Ask the Vet

Bad Things That Happen to Bulls

Injury or infection can cause inflammation and damage to a bull's testicular tissue. (DTN/Progressive Farmer photo by Jim Patrico)


I purchased a group of young bulls in June from a very good breeder. I plan to finish developing them for use next breeding season. On one of the bulls one side of his scrotum is at least twice as big as the other side. He seems fine otherwise. Do you know what this could be?


Nothing is more important in a bull than his testicles, and lots of things can happen to them. He could have an orchitis -- an inflammation caused by bacteria that get into the testicles from the blood stream, from other parts of the reproductive tract or via some kind of penetrating wound. Testicular tissue can also be damaged by high temperatures.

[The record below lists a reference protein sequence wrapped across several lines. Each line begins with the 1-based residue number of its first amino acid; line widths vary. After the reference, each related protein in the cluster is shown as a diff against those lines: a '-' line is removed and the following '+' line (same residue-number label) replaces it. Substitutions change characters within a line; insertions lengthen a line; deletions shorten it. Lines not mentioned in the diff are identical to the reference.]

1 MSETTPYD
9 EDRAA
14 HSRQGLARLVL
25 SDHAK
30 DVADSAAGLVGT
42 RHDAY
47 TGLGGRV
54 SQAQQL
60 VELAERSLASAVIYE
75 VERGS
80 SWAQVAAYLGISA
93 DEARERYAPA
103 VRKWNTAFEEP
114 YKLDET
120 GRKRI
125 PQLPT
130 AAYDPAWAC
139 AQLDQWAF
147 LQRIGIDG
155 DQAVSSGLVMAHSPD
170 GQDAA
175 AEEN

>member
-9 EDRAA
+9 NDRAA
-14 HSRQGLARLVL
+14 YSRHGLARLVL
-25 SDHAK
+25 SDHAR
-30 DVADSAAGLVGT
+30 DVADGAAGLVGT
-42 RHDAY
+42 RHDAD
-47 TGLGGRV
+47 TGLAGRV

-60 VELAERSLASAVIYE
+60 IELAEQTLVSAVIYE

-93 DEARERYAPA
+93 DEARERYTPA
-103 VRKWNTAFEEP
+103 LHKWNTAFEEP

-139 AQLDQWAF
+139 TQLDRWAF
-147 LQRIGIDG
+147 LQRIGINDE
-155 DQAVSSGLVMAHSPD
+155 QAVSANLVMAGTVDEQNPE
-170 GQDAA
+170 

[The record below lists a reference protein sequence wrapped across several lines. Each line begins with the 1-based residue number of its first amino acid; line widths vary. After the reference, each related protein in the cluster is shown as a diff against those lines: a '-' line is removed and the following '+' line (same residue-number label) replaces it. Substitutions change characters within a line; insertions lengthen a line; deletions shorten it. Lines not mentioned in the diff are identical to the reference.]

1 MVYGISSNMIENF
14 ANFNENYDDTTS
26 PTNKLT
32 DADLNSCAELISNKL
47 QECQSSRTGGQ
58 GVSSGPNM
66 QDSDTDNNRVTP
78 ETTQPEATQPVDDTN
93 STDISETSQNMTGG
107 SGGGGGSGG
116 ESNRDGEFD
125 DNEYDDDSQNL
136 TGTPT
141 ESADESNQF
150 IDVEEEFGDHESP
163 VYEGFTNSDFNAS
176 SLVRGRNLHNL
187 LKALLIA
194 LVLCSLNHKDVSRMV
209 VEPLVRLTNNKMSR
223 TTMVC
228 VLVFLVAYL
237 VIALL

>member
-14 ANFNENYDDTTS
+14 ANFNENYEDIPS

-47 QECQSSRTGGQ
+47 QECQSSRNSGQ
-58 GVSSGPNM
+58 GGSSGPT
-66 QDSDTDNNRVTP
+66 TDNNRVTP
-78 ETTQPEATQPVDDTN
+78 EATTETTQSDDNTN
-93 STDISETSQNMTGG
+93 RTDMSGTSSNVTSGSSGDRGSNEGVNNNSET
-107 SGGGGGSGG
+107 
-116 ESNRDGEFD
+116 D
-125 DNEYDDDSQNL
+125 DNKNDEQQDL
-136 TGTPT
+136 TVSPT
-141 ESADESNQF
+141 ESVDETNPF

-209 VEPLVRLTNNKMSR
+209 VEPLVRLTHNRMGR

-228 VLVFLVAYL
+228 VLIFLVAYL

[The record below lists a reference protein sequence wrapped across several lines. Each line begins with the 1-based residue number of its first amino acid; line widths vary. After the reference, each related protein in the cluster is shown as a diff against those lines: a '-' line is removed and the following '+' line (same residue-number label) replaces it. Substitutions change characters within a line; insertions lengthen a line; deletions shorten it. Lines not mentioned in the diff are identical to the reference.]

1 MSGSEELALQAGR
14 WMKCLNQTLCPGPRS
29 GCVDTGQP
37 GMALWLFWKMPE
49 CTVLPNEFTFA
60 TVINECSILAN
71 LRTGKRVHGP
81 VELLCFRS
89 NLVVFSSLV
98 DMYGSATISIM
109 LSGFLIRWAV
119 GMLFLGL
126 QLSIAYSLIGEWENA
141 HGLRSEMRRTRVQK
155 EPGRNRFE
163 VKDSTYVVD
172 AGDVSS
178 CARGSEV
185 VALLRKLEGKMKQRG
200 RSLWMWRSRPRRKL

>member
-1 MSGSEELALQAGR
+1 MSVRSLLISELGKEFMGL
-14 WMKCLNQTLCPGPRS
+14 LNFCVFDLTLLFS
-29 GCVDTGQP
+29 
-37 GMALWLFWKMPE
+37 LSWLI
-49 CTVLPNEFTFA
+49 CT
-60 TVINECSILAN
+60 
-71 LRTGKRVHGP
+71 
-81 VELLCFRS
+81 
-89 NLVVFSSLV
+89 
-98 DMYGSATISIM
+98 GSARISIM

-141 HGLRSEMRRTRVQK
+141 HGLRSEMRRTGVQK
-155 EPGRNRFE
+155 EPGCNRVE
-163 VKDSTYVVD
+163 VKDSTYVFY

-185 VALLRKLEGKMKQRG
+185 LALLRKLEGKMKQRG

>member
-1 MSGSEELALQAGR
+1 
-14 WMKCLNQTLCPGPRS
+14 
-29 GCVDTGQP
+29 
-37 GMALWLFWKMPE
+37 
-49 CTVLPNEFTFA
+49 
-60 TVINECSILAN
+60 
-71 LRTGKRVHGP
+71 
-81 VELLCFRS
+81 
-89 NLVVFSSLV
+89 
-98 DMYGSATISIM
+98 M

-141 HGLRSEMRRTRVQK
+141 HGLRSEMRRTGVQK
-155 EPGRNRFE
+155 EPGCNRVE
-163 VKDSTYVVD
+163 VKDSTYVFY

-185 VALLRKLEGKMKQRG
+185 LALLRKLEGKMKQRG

Other possibilities include trauma which can lead to a blood clot. This most often occurs while a bull is resting and his scrotum is stepped on, or he is butted. Some young bulls can develop a hydrocele or a fluid-filled sac surrounding the testicle. This can be corrected by surgery in some cases.

Prognosis in these cases is very guarded unless a correctable problem is found. If you like him enough to want to use him, get him checked out as soon as possible.